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The role of global supply chains in the transmission of weather induced production shocks

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  • Stefan Borsky

    (University of Graz, Austria)

  • Martin Jury

    (University of Graz, Austria)

Abstract

In this paper we combine sectoral input-output linkages based on the production network of 172 countries and 12 sectors from 1990 to 2015 and information on extreme weather events to construct an index measuring the intensity of shocks in the supply chain for each sector and country. This index is then used in an econometric model to determine the impact of supply chain disruptions on a sector's export performance. Our results suggest that a one standard deviation increase in our supply chain shock measure reduces a sector's export value by around 11 percent. Finally, we project that, if no additional adaptation were to occur, climate change will additionally reduce a sector's export value by up to 16 percent with a considerable heterogeneity in strength of the effect between the countries and sectors. Knowledge on the role of input-output linkages in the propagation of extreme weather shocks is important to design more resilient supply chains in future.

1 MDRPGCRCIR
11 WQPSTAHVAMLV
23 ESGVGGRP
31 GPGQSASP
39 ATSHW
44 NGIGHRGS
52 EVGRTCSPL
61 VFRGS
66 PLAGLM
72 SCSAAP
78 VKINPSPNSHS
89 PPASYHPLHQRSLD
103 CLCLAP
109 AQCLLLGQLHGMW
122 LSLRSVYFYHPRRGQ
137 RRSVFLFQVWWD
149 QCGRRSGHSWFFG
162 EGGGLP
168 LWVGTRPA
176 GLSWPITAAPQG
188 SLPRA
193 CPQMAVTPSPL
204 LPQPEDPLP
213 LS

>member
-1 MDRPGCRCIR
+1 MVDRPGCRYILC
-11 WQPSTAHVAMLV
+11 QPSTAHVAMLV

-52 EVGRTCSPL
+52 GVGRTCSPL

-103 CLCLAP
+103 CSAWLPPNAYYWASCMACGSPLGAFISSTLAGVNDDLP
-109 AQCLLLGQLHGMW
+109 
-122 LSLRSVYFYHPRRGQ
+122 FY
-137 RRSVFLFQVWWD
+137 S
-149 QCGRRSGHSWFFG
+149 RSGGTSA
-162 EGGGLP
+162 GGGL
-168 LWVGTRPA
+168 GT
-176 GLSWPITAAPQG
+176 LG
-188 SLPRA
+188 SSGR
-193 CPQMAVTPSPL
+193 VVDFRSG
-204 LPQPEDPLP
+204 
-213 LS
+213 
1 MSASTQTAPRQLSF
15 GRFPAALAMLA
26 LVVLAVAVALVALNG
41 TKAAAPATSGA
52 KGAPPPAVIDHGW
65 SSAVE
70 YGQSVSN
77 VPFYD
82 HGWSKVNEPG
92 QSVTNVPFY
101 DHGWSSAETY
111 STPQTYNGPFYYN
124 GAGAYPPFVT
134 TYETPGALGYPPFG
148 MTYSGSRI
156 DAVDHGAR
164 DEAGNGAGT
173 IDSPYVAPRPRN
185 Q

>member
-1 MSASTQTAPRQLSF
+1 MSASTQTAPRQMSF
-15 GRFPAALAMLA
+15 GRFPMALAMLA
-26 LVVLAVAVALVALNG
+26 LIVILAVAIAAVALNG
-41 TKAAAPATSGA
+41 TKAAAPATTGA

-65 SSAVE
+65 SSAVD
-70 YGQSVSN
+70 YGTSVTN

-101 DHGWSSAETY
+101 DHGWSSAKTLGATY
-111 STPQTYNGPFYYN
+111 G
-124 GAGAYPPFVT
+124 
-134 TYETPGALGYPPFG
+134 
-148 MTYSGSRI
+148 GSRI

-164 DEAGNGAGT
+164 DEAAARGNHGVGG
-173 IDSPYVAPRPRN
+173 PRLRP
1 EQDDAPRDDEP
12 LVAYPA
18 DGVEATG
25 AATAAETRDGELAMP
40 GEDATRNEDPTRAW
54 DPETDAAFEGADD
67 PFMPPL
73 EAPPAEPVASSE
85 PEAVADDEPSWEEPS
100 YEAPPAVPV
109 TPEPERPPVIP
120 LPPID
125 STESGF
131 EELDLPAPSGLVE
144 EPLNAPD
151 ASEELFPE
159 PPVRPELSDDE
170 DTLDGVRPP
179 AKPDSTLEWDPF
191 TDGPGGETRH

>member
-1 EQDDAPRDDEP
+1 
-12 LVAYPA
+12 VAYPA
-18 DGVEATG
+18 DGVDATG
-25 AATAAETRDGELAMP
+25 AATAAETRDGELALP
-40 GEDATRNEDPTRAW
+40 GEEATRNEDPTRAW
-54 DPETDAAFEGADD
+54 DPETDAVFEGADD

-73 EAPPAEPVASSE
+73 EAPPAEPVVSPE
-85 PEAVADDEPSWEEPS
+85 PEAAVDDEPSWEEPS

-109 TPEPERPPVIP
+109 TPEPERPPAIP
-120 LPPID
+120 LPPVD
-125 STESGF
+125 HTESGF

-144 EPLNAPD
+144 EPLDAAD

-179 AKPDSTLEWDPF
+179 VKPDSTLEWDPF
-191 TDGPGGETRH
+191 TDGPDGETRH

Suggested Citation

  • Stefan Borsky & Martin Jury, 2020. "The role of global supply chains in the transmission of weather induced production shocks," Graz Economics Papers 2020-13, University of Graz, Department of Economics.
  • Handle: RePEc:grz:wpaper:2020-13
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    More about this item

    Keywords

    Supply chain shock propagation; climate change; natural disasters; export.;
    All these keywords.

    JEL classification:

    • F14 - International Economics - - Trade - - - Empirical Studies of Trade
    • F18 - International Economics - - Trade - - - Trade and Environment
    • Q54 - Agricultural and Natural Resource Economics; Environmental and Ecological Economics - - Environmental Economics - - - Climate; Natural Disasters and their Management; Global Warming

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